6. What is the Nats 2018 outfield?  Status Update: no news and no trades from depth, so its still looking like Eaton/Taylor/Harper with Goodwin and Stevenson as backups.  They did intimate that Victor Robles will be starting in AAA so that he can play full-time, a decision I fully endorse.  Goodwin in particular got some mention from John Sickels in his prep post for the Nationals farm system, wondering aloud what Goodwin’s numbers would look like with a full season of ABs.  I don’t see that happening here … so I still think there’s a trade coming.  Another complicating factor here: Goodwin is now out of options.
  7. Do the Nats leverage their sudden depth of position players in trade this off-seasonStatus Update: nothing yet here … maybe Billy Beane has been on vacation and he just hasn’t returned Mike Rizzo‘s phone calls for the next big Oakland-Washington trade.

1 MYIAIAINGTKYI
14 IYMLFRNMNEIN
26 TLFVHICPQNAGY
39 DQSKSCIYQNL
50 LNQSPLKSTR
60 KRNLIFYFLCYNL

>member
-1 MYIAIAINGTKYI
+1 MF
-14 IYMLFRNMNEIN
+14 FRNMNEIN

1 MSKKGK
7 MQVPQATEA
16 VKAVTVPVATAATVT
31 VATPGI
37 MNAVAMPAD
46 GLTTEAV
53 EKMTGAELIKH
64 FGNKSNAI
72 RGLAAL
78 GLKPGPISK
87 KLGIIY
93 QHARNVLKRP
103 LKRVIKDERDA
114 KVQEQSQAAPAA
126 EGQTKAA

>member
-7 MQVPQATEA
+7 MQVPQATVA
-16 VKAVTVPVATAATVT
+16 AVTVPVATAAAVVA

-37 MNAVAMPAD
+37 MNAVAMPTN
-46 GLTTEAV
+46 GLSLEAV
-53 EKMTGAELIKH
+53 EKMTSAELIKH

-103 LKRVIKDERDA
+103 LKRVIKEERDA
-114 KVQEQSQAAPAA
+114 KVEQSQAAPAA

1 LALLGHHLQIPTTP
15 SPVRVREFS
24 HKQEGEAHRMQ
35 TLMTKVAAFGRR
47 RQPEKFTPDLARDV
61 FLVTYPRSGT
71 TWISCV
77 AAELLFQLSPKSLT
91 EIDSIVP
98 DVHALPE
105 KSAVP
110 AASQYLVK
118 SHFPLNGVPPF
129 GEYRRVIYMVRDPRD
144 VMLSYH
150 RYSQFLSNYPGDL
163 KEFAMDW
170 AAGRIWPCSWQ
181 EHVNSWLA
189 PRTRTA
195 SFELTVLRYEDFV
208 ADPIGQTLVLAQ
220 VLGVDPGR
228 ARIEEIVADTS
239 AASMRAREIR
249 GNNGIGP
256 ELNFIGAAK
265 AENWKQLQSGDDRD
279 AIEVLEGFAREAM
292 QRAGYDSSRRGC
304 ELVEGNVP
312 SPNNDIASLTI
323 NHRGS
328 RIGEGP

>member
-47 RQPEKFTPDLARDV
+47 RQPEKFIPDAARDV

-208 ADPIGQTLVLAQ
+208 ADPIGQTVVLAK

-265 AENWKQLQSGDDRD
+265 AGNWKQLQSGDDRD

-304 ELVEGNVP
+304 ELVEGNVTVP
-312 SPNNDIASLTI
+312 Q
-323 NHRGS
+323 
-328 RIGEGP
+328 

8. What do we do with the benchStatus Update: so far we’re starting next year with Severino as the backup catcher, we just signed Adams to replace Adam Lind as the lefty PH bench bat.  I still think we need a RH bat to replace the Chris Heisey role, a guy who could play a corner in a pinch.  Otherwise we’re on track here.  Keep in mind; Murphy may not be ready for opening day so right now we’re looking at Wilmer Difo in the starting lineup.
  9. What do we do with the bullpen Status Update: the team re-signed Brandon Knitzler, which I think is a quality move but may also complicate the bullpen.  We now have three relievers who are out of options (Grace, Solis and Romero), all of whom were utilized last year.  If you keep the four guys now signed for big money FA deals along with the 3 out-of-option guys … then you’re leaving in particular Koda Glover in the minors.  Or on the D/L.